Guest post by Rajiev Timal, Founder of Readfeed
Readfeed was created to help book lovers around the world share and discuss
their favorite reads with each other more easily. Today, we are excited to
officially launch the Readfeed
app on Google Play. As one of the first online book clubs available only on
Android devices, Readfeed lets you create your virtual bookshelf by adding books
to custom lists, track and share your reading progress with community members,
and see what books others are reading and talking about.
Readfeed has come a long way since we first released the app as beta in Google
Play’s Early Access program. As one of the first graduates of the beta program,
we were able to solicit feature requests, identify bugs, locate new and optimize
existing target markets, as well as build a sizable reader community. This
allowed Readfeed to deliver the best possible experience right out of the gate.
As a guest on this blog, we thought it would be helpful to share some important
best practices that we learned from the Early Access program to improve your
products and scale your user base.
Harnessing Feedback Loops
One of the core principles underlying the construction of any successful product
is setting up an effective feedback loop between users and product creators.
Google Play Early access does this automatically. Users show up (sometimes
seemingly out of nowhere), install the app, and leave feedback in the Beta
Feedback section of the developer console. We can then reply in that section or
take the conversation into an email, address the issue, and email users when
it’s addressed. Many improvements to Readfeed have been made as a direct result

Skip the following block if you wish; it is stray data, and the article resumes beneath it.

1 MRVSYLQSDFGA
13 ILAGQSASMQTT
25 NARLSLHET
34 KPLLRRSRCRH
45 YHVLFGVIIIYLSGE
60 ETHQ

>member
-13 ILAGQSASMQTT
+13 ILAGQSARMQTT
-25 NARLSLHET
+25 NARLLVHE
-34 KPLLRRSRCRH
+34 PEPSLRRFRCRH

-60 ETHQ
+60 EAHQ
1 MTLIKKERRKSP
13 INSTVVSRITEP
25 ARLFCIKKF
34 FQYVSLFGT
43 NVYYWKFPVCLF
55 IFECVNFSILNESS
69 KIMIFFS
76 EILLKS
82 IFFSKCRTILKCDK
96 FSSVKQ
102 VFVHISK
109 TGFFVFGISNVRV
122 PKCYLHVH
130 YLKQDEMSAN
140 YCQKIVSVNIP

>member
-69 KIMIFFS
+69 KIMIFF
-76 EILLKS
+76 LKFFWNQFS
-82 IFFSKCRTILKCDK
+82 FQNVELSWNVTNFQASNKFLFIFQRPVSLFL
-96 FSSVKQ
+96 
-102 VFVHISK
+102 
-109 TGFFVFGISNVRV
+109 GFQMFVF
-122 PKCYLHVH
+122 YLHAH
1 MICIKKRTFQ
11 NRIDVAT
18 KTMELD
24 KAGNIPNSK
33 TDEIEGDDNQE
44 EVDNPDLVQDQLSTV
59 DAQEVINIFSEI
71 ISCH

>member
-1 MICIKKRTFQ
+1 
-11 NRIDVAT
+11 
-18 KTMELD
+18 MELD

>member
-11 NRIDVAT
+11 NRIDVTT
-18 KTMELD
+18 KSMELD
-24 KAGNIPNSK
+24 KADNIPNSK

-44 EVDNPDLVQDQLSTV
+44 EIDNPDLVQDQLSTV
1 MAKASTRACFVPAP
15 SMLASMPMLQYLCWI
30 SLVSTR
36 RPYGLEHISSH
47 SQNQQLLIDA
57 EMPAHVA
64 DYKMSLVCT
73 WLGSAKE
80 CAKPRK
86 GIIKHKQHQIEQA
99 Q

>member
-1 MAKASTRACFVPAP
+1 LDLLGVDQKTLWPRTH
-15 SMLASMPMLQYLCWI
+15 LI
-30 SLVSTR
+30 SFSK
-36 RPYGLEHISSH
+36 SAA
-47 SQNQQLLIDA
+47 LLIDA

of this process.
Identifying New Target Markets
One major benefit of Early Access was that it gave us immediate access to a
worldwide audience of readers. We were able to quickly assess the different
book-related markets that existed based on user feedback and interviews done
through email. Since launched in beta, over 1000 people have asked to read free
books. Apparently this need exists in third-world countries and we plan to add
this functionality in a future release.
Bugs plague any app in its early stages. Because of the variety of devices that
Early Access users have, ranging from Android 4.2 rooted devices to the latest
Nexus phones, we were able to identify bugs very quickly. For instance, on
Android 4.2 there was a recurrent crash which was tough for me to identify with
my own devices. After one user emailed me about it, I was able to gather enough
information to resolve the issue and put out an update immediately.
Identifying New Features
Google Play Early Access made it a lot easier to determine what to do next. When
about 10 people request a feature, we know it’s immediately important and put it
in the app. One feature that came directly from Early Access feedback was the
ability to rate books without leaving a review.
Early Access has allowed us to start building a community. For instance, a
Software tester from the UK who likes books sent me a detailed analysis of all
of Readfeed’s bugs. Also, we’ve witnessed many people take the initiative and
answer others’ questions about the app. Because of the critical mass that Google
Play Early Access helps you build, it’s easy for communities to form and start
sharing information with each other.
We now have enough users to A/B test certain parts of the app and get
statistically significant results. This is something that usually takes a long
time to achieve.
There are many other ways Google Play Early Access have helped us, and we’re
thankful that Readfeed has had the opportunity to be a part of the program. I
can say without reservation that our current and future product would be in a
very different place had it not been for our inclusion in Early Access.
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